Posts Tagged ‘literary adventure fantasy’

At WorldCon This Weekend

Tuesday, August 27th, 2013

This weekend I’ll be at WorldCon this weekend, in San Antonio, Texas. (Right near The Alamo, apparently.)

I’m not on any panels, although I highly recommend the State of Sword & Sorcery: New Trends one Friday at 4PM. It features BCS authors and novelists Saladin Ahmed and Chris Willrich and Pyr Books editor/BCS fan Lou Anders. That sounds like an awesome topic, a lot like the S&S panel I moderated at World Fantasy 2010, and I’m bummed that I won’t be at the con yet by then.

But I will be out and about Saturday and Sunday. Saturday night, I’m planning to hit this bar-hosted author event that will include BCS authors Cat Rambo, Brad Beaulieu, Ann Leckie, and Saladin Ahmed.

Sunday night I’ll be at the Hugo Awards banquet, where BCS has the honor of being a nominee for Best Semiprozine. (The ceremony apparently will be streamed live at In case you want to see me in a suit and tie.)

I will have a stack of BCS flyers and some brand new postcards of the forthcoming Best of BCS Year Four anthology. If you see me wandering the cavernous convention center or the party floor of the hotel late in the small hours, feel free to say hello!

At ReaderCon This Weekend

Tuesday, July 9th, 2013

I will be at ReaderCon— one of my favorite cons!– in north Boston, again this year.

Saturday at 11:30 AM, I have a solo Reading from Beneath Ceaseless Skies, where I will read from some stories from the magazine. Audience’s choice! Older stories, current ones, and even forthcoming ones from later this summer or our Fifth Anniversary Double-Issue this Oct.

Saturday at 2 PM, I am on the panel The Relationship of Reality and Fantasy. It’s about fantasy secondary worlds borrowing elements from real history, in particular the social consciousness facet of societies, and readers’ interpretations of them; for example the irony of fans who accept magic and dragons but balk at the idea of female pirates or a black Lancelot because they’re “unrealistic.” It asks, whose reality does fantasy need to reflect in order to be believable?

I deal with fantasy secondary worlds all the time with BCS, so I have plenty of thoughts on this. Whose reality do I think that fantasy needs to reflect in order to be believable? Come to the panel and find out. :)

I will have shiny BCS flyers and postcards. I hope to also have the shiny tiny rocket-ship badge pin that I get for BCS being a Hugo Award finalist this year. :)

Feel free to drop by the Saturday reading or panel or to stop me in the halls and say hello!

If you’re looking for me in the bar, note that this year, the bar is closed for renovations! The horror! But the fancy restaurant’s bar apparently will be open late, so you might find me in there. :)

Lower That Crossbow, Pardner

Thursday, March 1st, 2012

Last week while pondering swords & sorcery as I jotted notes for the roundtable S&S discussion for SF Signal Podcast #108, I had a neat revelation.  Lou Anders, Hugo-winning editor and huge S&S fan, mentioned the same thing during the podcast, so this connection has clearly caught other peoples’ eye too.

Swords & sorcery and Westerns are very close kin.

The similarities jump out at you.  A strong feel of adventure. A “gritty” hardscrabble environment.  Hardscrabble characters, often from the lower levels of society, trying to eke out a living. Often weighed down by emotional baggage or scarred backgrounds. Often on the darker side of law or morality. Often battling antagonists from higher levels of society (rich cattle barons instead of rich sorcerers!).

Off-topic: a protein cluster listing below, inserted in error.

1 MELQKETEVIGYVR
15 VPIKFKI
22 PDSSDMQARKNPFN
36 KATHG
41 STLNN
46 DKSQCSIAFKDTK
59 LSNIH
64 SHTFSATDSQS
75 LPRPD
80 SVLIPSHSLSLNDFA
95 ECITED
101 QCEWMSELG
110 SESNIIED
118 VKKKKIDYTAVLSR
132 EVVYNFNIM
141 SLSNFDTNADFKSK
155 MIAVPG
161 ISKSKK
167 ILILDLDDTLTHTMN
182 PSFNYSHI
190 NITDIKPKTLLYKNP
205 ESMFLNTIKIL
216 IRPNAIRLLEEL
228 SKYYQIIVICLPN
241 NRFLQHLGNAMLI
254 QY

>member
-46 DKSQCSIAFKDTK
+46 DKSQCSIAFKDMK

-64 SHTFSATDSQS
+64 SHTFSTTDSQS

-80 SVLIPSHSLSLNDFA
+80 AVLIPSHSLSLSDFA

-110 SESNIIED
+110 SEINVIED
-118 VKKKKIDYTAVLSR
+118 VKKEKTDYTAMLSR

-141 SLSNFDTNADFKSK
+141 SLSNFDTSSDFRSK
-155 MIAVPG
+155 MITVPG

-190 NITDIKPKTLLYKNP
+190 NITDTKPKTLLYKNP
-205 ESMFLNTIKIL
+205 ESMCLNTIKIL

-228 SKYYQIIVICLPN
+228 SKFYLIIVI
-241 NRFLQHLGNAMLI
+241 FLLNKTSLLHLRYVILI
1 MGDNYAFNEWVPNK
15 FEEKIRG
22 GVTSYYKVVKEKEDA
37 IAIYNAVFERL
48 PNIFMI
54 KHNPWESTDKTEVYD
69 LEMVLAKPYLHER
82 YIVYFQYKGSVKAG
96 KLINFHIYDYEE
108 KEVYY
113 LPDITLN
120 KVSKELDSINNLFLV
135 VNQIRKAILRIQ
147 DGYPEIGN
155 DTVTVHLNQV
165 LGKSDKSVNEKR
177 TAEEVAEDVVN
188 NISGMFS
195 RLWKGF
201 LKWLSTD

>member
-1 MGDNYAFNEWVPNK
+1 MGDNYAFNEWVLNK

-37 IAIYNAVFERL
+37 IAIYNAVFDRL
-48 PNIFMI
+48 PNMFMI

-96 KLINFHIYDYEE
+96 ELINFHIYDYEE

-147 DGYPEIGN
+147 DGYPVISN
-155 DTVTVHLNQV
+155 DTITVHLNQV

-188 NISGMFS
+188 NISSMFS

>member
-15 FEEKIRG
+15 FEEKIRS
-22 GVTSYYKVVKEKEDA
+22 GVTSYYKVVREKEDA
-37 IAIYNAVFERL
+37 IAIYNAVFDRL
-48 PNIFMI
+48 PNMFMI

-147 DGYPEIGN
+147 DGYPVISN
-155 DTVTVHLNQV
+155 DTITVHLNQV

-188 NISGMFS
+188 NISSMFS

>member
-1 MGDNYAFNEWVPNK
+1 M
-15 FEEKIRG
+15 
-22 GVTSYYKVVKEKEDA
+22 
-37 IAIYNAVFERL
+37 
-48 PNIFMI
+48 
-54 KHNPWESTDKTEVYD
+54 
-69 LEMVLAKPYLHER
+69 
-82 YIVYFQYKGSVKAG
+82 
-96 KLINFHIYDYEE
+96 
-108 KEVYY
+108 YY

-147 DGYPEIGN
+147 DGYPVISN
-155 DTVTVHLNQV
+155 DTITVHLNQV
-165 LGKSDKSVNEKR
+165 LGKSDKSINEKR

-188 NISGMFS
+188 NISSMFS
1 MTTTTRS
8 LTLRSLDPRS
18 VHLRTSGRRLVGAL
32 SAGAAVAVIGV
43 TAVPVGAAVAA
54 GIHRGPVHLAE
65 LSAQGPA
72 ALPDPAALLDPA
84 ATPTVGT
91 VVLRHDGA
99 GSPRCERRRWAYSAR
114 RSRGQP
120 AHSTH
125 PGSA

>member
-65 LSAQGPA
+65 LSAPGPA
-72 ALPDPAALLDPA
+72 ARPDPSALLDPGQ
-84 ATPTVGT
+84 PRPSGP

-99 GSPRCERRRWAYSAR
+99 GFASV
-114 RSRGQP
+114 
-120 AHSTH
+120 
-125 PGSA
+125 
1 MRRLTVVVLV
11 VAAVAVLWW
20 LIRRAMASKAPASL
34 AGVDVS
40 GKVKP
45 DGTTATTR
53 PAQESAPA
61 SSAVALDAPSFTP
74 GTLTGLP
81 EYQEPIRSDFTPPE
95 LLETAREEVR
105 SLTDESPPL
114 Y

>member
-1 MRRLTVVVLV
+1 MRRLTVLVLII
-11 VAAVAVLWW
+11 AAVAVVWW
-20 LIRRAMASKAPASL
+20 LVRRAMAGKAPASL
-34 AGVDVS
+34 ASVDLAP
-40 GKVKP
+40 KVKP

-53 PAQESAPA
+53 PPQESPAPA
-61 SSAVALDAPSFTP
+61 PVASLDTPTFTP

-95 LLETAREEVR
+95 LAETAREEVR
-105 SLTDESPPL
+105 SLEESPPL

These parallels are quite fitting.  Westerns have a powerful lure in American culture–something about the freedom and adventure in gorgeous untamed lands, in elegant firearms, in carving out your own existence in a wilderness.  Swords & sorcery has a similar lure–not so much the American classics of freedom and carving out an existence, but definitely adventure in awe-inspiring (fantastical) lands and elegant (pre-gunpowder) weapons. And they both are a perfect backdrop for troubled heroes and bitter struggles.

This may explain why I so love “Weird West”–the uncommon spec-fic subgenre that combines paranormal stuff with Old West settings.  Whether a historical Old West, like Kenneth Mark Hoover’s Haxan stories, or a fictional Old West-flavored world like Erin Cashier’s “Hangman” or J.S. Bangs’s “The Judge’s Right Hand.” It has the same hardscrabble feel as S&S, but in a setting that feels fresher in SF/F yet still has a strong pull of adventure.

I wish there were more Weird West. And I’m going to add more Elmore Leonard and Larry McMurtry to my stack of Fritz Leiber and GRRM.

Giant Beetles, Spies, Sabotage…

Friday, July 8th, 2011

…and what happens after your mentor is killed.

My story “Of Casting Pits and Caustic Salts” is now live in the e-zine Heroic Fantasy Quarterly.  It’s about a lady spy, in a land where giant insects are the beasts of burden, who must complete her sabotage mission after something happens to her mentor.

It’s the first of my “literary adventure fantasy” stories to see print.  Readers familiar with my ethos for Beneath Ceaseless Skies know that I see no reason why stories set in fantastical worlds can’t convey just as much about the human condition as literary stories set in the “real” world.  Giant beetles are awesome, and surviving after your mentor is gone is a very human struggle.

It’s also my first story to appear in an e-zine.  Ironic, isn’t it, for a guy who publishes an e-zine and says that online magazines are the future of short fiction. :)  I’m happy to be appearing online, where readers will be able to find the story for free and at their convenience.  I’m also happy to be appearing in HFQ, a stalwart semi-pro zine offering adventure fantasy short fiction for free online.

So check out HFQ and  “Of Casting Pits and Caustic Salts”.